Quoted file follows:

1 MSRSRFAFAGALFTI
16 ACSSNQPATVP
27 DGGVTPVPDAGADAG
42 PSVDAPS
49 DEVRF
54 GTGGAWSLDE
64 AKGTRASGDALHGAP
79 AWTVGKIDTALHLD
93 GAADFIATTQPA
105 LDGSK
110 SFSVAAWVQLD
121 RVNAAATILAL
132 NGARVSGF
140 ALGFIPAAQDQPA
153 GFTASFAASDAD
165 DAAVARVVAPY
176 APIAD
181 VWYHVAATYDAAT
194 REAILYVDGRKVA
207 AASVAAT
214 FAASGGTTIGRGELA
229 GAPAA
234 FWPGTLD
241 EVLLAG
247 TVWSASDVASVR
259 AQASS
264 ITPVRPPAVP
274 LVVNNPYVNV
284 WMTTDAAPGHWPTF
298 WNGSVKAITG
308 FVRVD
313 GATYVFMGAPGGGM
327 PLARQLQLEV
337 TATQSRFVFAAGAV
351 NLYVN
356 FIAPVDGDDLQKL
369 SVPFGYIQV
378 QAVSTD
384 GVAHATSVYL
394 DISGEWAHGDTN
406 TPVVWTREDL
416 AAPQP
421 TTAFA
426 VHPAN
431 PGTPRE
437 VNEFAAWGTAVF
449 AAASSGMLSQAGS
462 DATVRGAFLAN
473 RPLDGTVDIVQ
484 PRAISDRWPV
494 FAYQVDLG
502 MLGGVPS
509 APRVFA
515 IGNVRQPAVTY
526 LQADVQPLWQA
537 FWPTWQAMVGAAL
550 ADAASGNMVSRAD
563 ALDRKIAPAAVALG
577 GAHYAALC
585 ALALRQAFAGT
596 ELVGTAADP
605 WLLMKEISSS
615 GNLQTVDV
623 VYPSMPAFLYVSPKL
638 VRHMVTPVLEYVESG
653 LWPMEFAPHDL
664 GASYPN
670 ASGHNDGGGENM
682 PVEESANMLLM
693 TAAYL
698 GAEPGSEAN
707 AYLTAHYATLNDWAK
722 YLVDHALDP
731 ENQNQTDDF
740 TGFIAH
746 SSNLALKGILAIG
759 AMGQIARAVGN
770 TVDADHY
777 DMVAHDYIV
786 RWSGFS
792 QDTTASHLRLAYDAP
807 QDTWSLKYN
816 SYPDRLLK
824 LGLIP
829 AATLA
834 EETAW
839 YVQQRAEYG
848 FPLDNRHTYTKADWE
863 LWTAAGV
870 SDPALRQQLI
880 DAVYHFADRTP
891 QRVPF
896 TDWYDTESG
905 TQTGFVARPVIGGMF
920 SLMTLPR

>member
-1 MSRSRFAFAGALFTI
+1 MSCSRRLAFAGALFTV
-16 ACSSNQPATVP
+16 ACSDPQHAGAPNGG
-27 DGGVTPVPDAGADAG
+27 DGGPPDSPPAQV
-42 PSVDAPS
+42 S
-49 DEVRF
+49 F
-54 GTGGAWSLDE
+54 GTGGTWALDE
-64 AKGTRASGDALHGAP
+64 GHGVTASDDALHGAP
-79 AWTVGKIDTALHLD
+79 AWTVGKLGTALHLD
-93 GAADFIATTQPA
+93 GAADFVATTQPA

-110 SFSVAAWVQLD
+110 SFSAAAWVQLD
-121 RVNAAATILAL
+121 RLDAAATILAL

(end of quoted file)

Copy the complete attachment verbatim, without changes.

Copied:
1 MSRSRFAFAGALFTI
16 ACSSNQPATVP
27 DGGVTPVPDAGADAG
42 PSVDAPS
49 DEVRF
54 GTGGAWSLDE
64 AKGTRASGDALHGAP
79 AWTVGKIDTALHLD
93 GAADFIATTQPA
105 LDGSK
110 SFSVAAWVQLD
121 RVNAAATILAL
132 NGARVSGF
140 ALGFIPAAQDQPA
153 GFTASFAASDAD
165 DAAVARVVAPY
176 APIAD
181 VWYHVAATYDAAT
194 REAILYVDGRKVA
207 AASVAAT
214 FAASGGTTIGRGELA
229 GAPAA
234 FWPGTLD
241 EVLLAG
247 TVWSASDVASVR
259 AQASS
264 ITPVRPPAVP
274 LVVNNPYVNV
284 WMTTDAAPGHWPTF
298 WNGSVKAITG
308 FVRVD
313 GATYVFMGAPGGGM
327 PLARQLQLEV
337 TATQSRFVFAAGAV
351 NLYVN
356 FIAPVDGDDLQKL
369 SVPFGYIQV
378 QAVSTD
384 GVAHATSVYL
394 DISGEWAHGDTN
406 TPVVWTREDL
416 AAPQP
421 TTAFA
426 VHPAN
431 PGTPRE
437 VNEFAAWGTAVF
449 AAASSGMLSQAGS
462 DATVRGAFLAN
473 RPLDGTVDIVQ
484 PRAISDRWPV
494 FAYQVDLG
502 MLGGVPS
509 APRVFA
515 IGNVRQPAVTY
526 LQADVQPLWQA
537 FWPTWQAMVGAAL
550 ADAASGNMVSRAD
563 ALDRKIAPAAVALG
577 GAHYAALC
585 ALALRQAFAGT
596 ELVGTAADP
605 WLLMKEISSS
615 GNLQTVDV
623 VYPSMPAFLYVSPKL
638 VRHMVTPVLEYVESG
653 LWPMEFAPHDL
664 GASYPN
670 ASGHNDGGGENM
682 PVEESANMLLM
693 TAAYL
698 GAEPGSEAN
707 AYLTAHYATLNDWAK
722 YLVDHALDP
731 ENQNQTDDF
740 TGFIAH
746 SSNLALKGILAIG
759 AMGQIARAVGN
770 TVDADHY
777 DMVAHDYIV
786 RWSGFS
792 QDTTASHLRLAYDAP
807 QDTWSLKYN
816 SYPDRLLK
824 LGLIP
829 AATLA
834 EETAW
839 YVQQRAEYG
848 FPLDNRHTYTKADWE
863 LWTAAGV
870 SDPALRQQLI
880 DAVYHFADRTP
891 QRVPF
896 TDWYDTESG
905 TQTGFVARPVIGGMF
920 SLMTLPR

>member
-1 MSRSRFAFAGALFTI
+1 MSCSRRLAFAGALFTV
-16 ACSSNQPATVP
+16 ACSDPQHAGAPNGG
-27 DGGVTPVPDAGADAG
+27 DGGPPDSPPAQV
-42 PSVDAPS
+42 S
-49 DEVRF
+49 F
-54 GTGGAWSLDE
+54 GTGGTWALDE
-64 AKGTRASGDALHGAP
+64 GHGVTASDDALHGAP
-79 AWTVGKIDTALHLD
+79 AWTVGKLGTALHLD
-93 GAADFIATTQPA
+93 GAADFVATTQPA

-110 SFSVAAWVQLD
+110 SFSAAAWVQLD
-121 RVNAAATILAL
+121 RLDAAATILAL